CHEROKEE COUNTY, Ga. — An Atlanta teen has been sentenced to 36 months probation in a 2017 crash that killed three pedestrians, including an infant.
Zoe Reardon, 18, entered the plea to misdemeanor charges Monday morning, with her attorney saying she did not want to put the victims’ families through a trial.
Reardon could have faced 36 months behind bars. Instead, she will serve the probation and check-in from Texas where she currently attends college.
She’ll also get her license back after a year, pay fines and donate to a foundation centered around combating distracted driving.
Under first-offender status, her record will be cleared when she completes the sentence.
“You’re pretty young,” State court Judge Alan Jordan told Reardon during sentencing. “You’ve got a lifetime ahead of you. I expect this is something you’re going to have a hard time dealing with the rest of your life.”
Cherokee County authorities initially closed the case against Reardon with no charges, but it was reopened in the midst of civil litigation against the City of Woodstock, where the group died. It’s centered around a lack of pedestrian measures in place around an entertainment pavilion where the victims were headed to see a concert.
Reardon has maintained she never saw the group crossing the road that evening, and her defense has highlighted forensics to punctuate this was not a distracted driving case.
“I want to take this opportunity to say how truly sorry I am,” Reardon cried, ahead of her sentencing.
The victims included hurricane evacuees Kaitlin Hunt and her 3-month-old daughter, Riley, along with their family friend, 61-year-old Kathy Deming.
This week would have marked Hunt’s 30th birthday, as loved ones from both families pleaded with Jordan to hand down the toughest sentence possible.
“It’s ridiculous to say they walked out in front of you. That didn’t happen, and you know it didn’t happen,” said Kathy’s widow, Mike Deming, as he looked directly at Reardon during an impact statement.
There were 20 minutes of memorial video montages played in court as photos of the victims chronicled their lives.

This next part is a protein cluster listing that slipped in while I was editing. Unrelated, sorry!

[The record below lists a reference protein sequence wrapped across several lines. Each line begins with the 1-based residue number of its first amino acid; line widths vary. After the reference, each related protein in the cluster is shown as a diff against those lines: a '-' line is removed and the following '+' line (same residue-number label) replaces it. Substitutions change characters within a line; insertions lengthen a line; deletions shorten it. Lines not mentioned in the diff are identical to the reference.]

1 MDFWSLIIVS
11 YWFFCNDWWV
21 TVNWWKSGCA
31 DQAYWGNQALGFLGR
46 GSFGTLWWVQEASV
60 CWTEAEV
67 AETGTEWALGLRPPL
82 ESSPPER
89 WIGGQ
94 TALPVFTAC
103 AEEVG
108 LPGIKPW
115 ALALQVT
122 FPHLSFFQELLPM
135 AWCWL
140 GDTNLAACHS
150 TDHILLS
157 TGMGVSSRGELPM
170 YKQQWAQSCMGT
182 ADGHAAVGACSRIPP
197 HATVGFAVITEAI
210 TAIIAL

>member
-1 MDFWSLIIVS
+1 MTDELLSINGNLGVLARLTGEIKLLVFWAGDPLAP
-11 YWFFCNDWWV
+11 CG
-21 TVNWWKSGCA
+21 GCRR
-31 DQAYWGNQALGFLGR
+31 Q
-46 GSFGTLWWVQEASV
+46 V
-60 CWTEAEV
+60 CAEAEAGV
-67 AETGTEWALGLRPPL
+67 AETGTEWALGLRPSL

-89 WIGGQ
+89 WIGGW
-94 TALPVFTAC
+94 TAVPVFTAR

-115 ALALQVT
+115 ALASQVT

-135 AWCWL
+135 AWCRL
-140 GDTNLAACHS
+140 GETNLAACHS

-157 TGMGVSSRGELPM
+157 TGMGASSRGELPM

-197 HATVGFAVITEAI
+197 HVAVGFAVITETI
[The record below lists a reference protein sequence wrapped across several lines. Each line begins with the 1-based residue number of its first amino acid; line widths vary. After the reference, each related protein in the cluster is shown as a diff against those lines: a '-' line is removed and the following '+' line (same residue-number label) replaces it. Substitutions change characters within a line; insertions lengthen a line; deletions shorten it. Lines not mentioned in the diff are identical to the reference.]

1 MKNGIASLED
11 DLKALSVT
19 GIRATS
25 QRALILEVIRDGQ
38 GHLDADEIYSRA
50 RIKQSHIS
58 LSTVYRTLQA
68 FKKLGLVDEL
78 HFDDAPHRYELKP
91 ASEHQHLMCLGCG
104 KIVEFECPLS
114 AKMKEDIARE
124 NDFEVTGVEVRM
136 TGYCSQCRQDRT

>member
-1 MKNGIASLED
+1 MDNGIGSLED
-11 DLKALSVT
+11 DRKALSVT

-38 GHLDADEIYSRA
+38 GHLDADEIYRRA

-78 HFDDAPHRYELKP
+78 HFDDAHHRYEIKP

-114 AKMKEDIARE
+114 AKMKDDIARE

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Dozens of impact statements were read, as loved ones pointed out Reardon had never reached out directly to apologize. Instead, they said they heard it in a May interview with Channel 2 Action News.
“And just to be clear, that interview you all did on WSB was nothing more than a slap in the face to this family,” said David Lickman, Kaitlin’s stepfather. “I’m not sure exactly what you were trying to convey but it came across as nothing more than a self-serving theatrical performance.”
“How dare you claim on TV that you feel so sorry for this family and wish everyday that you could reach out. Exactly what stopped you?” Lickman continued.
“I’m sure you can hear the animosity in my voice is absolutely immense, and that is why -- zero accountability for your actions,” said John Deming, one of Kathy’s two sons.
Mike Deming also said the families heard from Reardon’s father through prosecutors last week in reference to the plea.
“The only time there was desire for a conversation was when you ... your best interests were at heart,” said Deming, addressing Zoe Reardon.
After the hearing, Channel 2 investigative reporter Nicole Carr asked Reardon's attorney about that criticism, as well as public pushback over Reardon's sentence.
“I mean people are hurting. They can say what they want,” Manny Arora said. “The issue here is police told us not to contact them. The plaintiff’s lawyers in the civil suits that were going on told us not to contact them, and the criminal case was sort of just an afterthought.”
“What do you say to people who think this sentence was too light or privileged?” Carr asked.
“They can say what they want, but when they just watch two minute snippets of the news to figure out what the facts are, that’s just not right,” Arora said. “The cellphone had nothing to do with it. Distracted driving had nothing to do with it. In the end, she didn’t want to put everyone through it, and she accepted the plea.”
The Hunt family sent the following statement to Channel 2 Action News after the hearing:
“Our desire has always been for the woman who killed our daughter, Kaitlin Hunt; granddaughter, Riley Hunt; and dear friend Kathy Deming to be held accountable for her actions.
“What happened is a tragedy on multiple levels, and there is no outcome that will make our family whole again. Court actions cannot heal us — we must continue to heal ourselves."
- Kathy Vandiver, Gregg Vandiver and David Lickman, parents and grandparents of Kaitlin Hunt and Riley Hunt.
Cox Media Group